A self-serving bias drives people to overestimate the usefulness of objects to others
A new article from GSEM Professor Ignazio Ziano and Daniel Villanova (University of Arkansas) proposes that since many people consider materialism a negative, they are likely to believe other people to be more materialistic than themselves, and thus estimate that others will need, or find the same objects more useful than they do. This overestimation of usefulness has implications for social behavior and decision-making. In addition, the study contributes to the understanding of self-other biases and the social aspects of willingness to pay. These results may have implications on how negotiations, pricing, and interpersonal decisions about objects are made. The study is published in the top-tier Journal of Experimental Social Psychology.
People routinely evaluate how useful objects are to themselves and to others. Seventeen experiments (with U.S. American and French participants, total N = 8016) show that people believe others find the same objects more useful than they themselves do. Using both mediation analysis and causal chain designs, the authors show that overestimating usefulness to others is caused by a self-serving bias in perceived materialism and by the belief that others need the same object more. The effect is reduced if participants own the object in question, for target others who are well-known, and for objects considered less indicative of materialistic values. The effect also drives overestimation of others' willingness-to-pay. The authors find evidence against alternative explanations involving perceived sophistication or specifically thinking of object users. The authors discuss theoretical implications for self-other biases and materialism, as well as practical implications for proxy decision-making, gift-giving, and negotiation.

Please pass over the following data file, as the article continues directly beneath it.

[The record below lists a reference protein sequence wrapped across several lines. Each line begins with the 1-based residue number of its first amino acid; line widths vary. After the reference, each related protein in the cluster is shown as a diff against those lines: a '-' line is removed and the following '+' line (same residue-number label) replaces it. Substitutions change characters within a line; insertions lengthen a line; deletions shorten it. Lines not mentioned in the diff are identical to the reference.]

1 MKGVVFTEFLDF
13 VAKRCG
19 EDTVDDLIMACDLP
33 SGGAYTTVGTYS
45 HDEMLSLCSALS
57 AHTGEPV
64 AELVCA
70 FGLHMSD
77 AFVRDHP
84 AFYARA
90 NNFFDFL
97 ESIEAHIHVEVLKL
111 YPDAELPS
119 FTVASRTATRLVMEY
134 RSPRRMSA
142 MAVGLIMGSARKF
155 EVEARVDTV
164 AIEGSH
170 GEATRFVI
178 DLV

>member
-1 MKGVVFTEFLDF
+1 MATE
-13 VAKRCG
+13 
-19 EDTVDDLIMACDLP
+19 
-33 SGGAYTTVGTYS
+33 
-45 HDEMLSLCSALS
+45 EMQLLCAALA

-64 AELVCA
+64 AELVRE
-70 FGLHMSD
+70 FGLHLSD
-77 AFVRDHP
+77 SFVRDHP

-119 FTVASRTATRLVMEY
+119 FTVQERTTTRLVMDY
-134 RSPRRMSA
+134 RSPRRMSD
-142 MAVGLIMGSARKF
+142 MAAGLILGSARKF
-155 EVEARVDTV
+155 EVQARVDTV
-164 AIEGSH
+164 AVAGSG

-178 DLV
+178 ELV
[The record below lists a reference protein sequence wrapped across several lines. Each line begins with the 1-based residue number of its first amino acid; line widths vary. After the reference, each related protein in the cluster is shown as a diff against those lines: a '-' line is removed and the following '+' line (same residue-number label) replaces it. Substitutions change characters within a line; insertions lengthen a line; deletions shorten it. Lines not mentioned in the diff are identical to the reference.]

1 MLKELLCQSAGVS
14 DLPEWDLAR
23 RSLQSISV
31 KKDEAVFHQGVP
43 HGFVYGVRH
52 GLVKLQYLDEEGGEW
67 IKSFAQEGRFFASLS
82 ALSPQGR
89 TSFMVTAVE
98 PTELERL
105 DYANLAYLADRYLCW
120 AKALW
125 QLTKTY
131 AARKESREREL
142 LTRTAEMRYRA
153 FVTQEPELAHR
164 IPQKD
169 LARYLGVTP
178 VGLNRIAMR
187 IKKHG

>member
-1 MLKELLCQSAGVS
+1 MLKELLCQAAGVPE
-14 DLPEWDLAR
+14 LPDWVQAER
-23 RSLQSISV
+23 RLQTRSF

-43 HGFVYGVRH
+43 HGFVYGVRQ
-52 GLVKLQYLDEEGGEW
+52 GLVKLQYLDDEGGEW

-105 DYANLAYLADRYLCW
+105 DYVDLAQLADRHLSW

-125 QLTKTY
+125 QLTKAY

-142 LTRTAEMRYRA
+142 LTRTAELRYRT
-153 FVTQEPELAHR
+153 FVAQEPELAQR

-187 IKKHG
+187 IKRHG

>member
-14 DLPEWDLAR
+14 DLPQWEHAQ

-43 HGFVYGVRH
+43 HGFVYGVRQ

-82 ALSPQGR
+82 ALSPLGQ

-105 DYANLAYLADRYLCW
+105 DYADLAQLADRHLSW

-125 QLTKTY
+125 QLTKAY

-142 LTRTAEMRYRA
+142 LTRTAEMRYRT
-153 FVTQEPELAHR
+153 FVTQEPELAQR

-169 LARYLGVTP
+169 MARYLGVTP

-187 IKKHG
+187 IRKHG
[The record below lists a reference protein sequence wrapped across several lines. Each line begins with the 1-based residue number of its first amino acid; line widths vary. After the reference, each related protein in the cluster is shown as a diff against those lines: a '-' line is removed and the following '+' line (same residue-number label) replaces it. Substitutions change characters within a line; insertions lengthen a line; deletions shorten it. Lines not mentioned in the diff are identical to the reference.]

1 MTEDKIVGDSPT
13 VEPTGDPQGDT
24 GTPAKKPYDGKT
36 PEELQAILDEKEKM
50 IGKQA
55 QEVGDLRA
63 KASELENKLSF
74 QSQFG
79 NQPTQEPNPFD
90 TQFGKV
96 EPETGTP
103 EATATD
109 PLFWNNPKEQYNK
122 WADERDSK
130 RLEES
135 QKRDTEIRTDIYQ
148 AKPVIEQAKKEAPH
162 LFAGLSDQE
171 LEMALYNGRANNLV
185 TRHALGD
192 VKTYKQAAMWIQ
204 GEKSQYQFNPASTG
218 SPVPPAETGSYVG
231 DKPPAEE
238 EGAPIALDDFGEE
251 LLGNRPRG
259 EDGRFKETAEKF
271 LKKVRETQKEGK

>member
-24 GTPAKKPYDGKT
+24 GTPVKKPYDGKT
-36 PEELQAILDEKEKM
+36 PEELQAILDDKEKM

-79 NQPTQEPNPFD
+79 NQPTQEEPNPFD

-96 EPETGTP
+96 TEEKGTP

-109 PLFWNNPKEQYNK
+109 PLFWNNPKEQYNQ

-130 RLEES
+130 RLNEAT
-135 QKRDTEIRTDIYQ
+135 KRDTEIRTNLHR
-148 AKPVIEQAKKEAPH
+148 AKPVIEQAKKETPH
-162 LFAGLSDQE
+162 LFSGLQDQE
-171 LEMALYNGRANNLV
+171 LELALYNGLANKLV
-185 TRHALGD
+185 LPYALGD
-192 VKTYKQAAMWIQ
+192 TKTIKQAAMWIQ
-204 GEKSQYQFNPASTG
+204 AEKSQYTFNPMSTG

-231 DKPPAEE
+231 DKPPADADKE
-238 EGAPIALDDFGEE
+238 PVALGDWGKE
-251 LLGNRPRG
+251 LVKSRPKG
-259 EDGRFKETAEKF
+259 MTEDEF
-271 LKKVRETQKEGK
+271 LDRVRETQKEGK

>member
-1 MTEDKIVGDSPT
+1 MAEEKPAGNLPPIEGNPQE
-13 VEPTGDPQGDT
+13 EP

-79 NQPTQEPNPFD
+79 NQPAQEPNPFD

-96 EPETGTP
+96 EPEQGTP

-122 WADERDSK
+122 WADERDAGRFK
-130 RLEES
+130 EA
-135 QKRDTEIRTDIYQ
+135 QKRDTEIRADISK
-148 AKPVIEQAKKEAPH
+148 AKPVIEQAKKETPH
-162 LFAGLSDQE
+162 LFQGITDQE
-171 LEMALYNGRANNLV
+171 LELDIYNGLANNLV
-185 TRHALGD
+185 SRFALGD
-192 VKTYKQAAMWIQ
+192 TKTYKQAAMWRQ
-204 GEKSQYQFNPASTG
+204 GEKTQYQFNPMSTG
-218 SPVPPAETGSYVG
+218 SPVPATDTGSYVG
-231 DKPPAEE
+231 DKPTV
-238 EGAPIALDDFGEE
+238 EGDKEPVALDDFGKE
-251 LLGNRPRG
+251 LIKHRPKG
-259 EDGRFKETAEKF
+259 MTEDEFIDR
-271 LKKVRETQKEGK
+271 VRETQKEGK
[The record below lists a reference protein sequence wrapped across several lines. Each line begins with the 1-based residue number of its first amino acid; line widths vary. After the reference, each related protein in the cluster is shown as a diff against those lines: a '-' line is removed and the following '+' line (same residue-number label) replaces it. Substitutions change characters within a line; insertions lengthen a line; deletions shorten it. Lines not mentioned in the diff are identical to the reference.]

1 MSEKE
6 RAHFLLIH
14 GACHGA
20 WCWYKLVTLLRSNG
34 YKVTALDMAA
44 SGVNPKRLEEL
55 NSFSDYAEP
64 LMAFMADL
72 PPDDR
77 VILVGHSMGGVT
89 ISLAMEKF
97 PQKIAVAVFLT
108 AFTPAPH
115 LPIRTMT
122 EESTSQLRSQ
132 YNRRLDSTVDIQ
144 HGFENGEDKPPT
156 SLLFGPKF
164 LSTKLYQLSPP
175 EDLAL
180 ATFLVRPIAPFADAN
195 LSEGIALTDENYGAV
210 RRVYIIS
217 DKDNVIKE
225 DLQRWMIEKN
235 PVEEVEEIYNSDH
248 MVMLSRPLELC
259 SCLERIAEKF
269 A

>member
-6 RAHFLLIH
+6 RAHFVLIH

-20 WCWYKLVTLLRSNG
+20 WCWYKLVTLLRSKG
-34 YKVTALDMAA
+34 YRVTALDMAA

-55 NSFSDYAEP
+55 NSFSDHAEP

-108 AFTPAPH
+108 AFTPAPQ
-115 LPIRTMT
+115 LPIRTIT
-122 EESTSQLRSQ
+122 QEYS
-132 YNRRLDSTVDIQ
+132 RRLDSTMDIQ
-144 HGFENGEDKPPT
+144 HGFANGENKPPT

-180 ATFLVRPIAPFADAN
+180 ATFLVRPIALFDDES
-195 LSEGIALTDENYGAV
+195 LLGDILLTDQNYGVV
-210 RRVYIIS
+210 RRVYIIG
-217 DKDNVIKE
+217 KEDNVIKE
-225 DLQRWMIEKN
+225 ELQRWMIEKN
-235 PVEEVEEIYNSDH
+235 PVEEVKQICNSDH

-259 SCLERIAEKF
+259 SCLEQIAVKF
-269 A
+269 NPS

The study is available open access: More useful to you: Believing that others find the same objects more useful
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August 31, 2023